The English system of local government is highly complex. England is subdivided into nine regional authorities, and only one of these – London – has an elected assembly and mayor.
Below this regional level there are two main types of local government: county councils and district councils. Unitary authorities combine these two strata into a single authority.
Since the Local Government Act 2000 most councils have moved to an executive-based system, either with a council leader and a cabinet acting as an executive authority, or with a directly elected mayor. A number of district councils (those with populations of less than 85,000) are governed by a committee system.
In 2014 there were 16 directly elected mayors, all of them in districts that voted in a referendum in favour of them.
Councils that have not opted for a directly elected mayor are headed by a civic mayor or chairman of the council, who is elected by their fellow councillors. In some cities the mayor is known as the lord mayor. The office of mayor or lord mayor is a ceremonial position.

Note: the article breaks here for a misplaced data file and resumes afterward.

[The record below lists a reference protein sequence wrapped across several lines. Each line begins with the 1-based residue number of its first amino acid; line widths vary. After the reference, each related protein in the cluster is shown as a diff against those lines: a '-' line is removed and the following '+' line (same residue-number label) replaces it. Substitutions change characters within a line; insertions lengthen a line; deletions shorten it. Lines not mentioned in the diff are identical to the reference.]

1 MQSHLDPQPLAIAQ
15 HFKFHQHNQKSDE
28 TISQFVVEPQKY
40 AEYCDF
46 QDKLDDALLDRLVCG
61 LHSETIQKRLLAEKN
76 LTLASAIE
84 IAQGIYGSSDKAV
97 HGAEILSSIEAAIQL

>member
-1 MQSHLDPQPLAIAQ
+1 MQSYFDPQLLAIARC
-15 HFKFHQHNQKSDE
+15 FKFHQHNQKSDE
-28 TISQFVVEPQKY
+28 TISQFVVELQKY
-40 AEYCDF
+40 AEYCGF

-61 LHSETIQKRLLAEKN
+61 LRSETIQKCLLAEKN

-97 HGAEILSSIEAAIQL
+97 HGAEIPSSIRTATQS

Local councillors are elected for four-year terms by the local community to represent its views.
The British Sovereign’s personal representatives in the UK are known as lord-lieutenants. This position dates back to the mid- 16th century.
Lord-lieutenants are appointed by The Queen, on the advice of the Prime Minister, for each county in England and Wales, and each area in Scotland (other than the cities of Aberdeen, Dundee, Edinburgh and Glasgow where the Lord Provost is, by virtue of his office, lord-lieutenant for that city).
These non-political appointees are normally retired people with a substantial local reputation.
Within each county, high sheriffs are appointed for a year as the Sovereign’s judicial representative.